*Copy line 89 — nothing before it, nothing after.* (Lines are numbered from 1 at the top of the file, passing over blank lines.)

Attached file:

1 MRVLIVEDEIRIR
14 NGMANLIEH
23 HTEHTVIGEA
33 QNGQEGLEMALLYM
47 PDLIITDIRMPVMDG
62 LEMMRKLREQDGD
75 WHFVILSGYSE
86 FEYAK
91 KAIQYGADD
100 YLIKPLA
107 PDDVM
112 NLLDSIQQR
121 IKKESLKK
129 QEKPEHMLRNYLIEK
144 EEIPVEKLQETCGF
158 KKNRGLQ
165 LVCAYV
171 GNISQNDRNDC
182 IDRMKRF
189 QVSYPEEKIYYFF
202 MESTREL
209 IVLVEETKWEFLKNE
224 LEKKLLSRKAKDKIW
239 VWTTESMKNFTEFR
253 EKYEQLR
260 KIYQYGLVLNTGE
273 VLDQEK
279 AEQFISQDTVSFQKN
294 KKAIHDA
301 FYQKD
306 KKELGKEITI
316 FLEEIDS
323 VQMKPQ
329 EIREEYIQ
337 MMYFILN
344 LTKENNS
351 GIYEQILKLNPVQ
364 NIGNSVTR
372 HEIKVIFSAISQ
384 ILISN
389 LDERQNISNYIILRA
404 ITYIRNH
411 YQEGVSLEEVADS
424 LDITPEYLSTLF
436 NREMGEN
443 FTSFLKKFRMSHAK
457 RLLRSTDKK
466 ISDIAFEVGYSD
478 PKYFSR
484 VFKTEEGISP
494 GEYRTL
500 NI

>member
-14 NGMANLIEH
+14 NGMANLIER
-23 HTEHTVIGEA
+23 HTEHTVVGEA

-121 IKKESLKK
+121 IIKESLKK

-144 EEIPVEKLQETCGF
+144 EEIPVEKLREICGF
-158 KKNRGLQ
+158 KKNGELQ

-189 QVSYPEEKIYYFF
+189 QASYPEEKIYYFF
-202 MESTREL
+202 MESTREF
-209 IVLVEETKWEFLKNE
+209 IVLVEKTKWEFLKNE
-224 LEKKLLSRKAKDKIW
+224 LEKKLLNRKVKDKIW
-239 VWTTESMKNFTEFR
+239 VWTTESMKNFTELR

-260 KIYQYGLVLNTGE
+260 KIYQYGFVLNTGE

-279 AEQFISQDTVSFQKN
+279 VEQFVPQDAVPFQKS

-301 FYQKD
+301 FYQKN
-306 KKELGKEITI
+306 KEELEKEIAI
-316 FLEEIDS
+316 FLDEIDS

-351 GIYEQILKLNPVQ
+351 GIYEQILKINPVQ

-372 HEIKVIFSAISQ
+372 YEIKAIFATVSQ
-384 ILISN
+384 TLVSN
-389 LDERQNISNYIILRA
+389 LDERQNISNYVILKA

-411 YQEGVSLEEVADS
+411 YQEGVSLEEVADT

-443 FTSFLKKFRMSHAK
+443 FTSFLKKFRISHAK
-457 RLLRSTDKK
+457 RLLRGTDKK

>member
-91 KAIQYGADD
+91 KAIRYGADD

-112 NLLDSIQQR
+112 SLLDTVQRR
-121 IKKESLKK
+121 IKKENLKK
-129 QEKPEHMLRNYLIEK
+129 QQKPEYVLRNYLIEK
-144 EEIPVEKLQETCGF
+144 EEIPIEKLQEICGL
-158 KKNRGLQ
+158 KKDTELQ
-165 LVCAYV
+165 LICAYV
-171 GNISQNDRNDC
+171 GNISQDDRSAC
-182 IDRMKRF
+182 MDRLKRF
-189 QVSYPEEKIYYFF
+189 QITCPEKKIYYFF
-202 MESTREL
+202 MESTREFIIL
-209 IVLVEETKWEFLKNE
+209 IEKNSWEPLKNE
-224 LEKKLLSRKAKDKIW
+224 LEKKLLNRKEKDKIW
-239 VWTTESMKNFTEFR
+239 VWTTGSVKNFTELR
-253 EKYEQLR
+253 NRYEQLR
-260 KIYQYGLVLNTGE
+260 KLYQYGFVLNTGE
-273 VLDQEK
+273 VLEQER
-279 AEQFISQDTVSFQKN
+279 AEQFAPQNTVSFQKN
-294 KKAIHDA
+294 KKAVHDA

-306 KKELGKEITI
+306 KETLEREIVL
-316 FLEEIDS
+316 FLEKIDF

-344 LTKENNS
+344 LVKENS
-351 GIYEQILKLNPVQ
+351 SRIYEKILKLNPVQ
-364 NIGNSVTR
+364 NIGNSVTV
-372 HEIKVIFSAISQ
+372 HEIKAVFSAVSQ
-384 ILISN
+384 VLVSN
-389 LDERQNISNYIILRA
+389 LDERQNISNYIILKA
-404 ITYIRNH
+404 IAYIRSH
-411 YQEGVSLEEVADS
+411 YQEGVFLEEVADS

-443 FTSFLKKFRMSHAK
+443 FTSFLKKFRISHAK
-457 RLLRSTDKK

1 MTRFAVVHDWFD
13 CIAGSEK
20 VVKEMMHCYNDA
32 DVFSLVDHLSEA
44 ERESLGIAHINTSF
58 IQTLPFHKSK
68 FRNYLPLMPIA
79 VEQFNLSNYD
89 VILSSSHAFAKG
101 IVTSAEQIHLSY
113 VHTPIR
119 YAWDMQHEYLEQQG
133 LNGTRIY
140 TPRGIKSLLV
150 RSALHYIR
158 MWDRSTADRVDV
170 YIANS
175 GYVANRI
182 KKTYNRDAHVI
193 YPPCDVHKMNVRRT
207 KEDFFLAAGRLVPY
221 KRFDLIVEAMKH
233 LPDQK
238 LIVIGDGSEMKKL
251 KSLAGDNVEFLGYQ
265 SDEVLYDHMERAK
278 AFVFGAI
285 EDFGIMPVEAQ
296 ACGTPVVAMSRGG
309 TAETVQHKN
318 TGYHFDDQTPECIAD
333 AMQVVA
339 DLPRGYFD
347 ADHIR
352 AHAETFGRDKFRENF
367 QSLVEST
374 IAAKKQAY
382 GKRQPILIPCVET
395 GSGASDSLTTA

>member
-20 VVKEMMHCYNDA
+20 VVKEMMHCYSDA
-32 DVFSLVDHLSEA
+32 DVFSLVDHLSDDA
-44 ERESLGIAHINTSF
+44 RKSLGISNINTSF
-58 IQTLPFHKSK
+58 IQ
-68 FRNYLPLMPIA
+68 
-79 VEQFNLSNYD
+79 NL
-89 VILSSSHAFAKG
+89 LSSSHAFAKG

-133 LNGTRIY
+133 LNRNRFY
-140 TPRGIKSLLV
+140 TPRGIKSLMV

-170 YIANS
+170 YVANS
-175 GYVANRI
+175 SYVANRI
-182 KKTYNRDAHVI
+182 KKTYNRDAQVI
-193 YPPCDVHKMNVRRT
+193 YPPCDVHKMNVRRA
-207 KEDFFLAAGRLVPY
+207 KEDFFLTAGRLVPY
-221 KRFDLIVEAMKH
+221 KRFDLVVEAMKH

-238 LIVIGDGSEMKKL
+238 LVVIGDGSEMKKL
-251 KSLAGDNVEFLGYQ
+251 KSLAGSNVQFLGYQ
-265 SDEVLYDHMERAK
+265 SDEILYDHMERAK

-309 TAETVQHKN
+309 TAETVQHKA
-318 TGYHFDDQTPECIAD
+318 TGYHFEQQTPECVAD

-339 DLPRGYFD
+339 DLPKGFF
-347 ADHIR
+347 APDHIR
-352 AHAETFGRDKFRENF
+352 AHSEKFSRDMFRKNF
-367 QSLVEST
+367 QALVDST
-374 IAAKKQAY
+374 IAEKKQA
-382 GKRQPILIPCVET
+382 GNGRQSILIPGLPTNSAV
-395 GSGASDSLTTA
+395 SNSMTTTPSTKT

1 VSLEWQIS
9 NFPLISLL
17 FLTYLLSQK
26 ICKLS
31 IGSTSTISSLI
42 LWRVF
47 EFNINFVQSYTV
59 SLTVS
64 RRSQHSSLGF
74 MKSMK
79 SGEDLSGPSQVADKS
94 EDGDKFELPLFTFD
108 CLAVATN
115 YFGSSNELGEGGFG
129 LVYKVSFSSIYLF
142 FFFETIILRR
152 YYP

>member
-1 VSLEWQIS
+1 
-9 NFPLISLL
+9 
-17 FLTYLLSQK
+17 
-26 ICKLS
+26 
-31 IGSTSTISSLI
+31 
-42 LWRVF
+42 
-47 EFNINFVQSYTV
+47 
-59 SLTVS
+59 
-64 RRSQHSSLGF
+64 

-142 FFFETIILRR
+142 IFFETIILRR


+384 TLVSN